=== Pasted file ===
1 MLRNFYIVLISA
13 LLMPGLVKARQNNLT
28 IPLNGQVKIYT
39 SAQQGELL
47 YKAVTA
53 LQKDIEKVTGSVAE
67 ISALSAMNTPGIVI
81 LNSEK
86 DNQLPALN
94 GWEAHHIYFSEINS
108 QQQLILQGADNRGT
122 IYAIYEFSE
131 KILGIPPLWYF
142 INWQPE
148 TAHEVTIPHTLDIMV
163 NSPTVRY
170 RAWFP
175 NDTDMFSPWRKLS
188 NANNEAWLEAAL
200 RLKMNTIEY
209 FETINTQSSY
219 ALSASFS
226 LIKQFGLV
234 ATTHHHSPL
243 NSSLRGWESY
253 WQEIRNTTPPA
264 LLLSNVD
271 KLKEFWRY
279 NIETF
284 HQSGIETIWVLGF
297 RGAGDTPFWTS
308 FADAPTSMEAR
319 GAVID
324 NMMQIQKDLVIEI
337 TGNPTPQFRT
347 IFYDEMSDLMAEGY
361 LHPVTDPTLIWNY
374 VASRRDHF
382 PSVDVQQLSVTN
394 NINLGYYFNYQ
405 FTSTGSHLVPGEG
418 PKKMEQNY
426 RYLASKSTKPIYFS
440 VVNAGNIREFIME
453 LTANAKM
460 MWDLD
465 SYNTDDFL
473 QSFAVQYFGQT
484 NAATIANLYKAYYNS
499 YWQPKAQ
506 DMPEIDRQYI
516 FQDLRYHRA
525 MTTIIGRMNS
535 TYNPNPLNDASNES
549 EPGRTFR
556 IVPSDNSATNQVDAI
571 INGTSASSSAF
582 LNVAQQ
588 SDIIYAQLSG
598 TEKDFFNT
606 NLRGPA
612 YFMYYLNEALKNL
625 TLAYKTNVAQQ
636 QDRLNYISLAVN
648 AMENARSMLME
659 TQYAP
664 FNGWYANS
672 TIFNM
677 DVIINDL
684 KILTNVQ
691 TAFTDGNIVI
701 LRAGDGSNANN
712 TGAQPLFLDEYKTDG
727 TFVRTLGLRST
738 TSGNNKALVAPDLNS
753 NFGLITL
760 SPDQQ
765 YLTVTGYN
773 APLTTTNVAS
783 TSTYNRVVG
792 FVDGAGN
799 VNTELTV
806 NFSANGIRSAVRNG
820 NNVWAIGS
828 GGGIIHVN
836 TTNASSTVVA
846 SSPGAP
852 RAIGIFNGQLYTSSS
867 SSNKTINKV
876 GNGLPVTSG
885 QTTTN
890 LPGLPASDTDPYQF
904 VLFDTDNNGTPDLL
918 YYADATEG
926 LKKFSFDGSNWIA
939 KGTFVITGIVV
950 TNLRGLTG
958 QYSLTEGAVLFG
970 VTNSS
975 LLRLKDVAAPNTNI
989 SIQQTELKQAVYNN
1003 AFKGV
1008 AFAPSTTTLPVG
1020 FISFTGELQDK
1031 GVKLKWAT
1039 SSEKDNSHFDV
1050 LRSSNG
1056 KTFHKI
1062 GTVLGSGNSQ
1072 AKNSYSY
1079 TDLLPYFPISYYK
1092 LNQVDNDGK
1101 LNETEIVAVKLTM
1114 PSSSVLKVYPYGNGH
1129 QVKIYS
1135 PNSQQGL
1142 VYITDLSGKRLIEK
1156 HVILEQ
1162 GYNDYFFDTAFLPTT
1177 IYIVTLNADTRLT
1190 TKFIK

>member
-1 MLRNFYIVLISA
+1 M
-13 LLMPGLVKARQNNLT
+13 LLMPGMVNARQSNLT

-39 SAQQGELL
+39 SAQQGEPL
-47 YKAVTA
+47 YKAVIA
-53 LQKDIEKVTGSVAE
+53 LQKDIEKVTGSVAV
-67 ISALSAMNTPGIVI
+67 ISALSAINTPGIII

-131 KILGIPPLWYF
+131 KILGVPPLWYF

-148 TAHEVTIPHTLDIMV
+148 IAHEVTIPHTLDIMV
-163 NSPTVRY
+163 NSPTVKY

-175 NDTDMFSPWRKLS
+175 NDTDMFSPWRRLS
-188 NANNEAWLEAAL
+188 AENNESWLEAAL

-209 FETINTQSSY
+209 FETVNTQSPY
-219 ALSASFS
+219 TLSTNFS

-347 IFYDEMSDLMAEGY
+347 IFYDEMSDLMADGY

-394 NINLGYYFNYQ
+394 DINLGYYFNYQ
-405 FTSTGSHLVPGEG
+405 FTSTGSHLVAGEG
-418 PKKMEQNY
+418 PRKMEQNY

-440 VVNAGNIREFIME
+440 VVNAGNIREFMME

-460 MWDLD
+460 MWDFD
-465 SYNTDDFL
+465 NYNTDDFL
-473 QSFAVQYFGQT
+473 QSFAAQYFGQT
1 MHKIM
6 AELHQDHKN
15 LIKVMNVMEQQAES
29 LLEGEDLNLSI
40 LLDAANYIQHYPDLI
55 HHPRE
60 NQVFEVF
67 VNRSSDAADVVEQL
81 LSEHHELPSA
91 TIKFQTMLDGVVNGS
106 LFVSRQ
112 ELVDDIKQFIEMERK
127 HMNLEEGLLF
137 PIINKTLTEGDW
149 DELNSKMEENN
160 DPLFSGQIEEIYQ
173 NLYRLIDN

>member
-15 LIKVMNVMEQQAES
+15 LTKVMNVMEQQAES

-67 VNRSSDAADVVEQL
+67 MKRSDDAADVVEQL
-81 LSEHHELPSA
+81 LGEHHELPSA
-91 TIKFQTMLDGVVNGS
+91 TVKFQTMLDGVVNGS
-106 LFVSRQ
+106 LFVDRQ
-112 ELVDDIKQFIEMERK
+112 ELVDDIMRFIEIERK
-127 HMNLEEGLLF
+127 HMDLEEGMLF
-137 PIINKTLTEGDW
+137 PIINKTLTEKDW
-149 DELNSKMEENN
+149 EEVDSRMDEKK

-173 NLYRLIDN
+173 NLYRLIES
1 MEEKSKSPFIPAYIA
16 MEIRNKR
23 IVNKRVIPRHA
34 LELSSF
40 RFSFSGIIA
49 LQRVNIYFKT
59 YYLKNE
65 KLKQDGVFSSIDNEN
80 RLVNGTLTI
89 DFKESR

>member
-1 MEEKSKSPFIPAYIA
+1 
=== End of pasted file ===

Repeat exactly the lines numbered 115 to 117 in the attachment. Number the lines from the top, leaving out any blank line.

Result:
1129 QVKIYS
1135 PNSQQGL
1142 VYITDLSGKRLIEK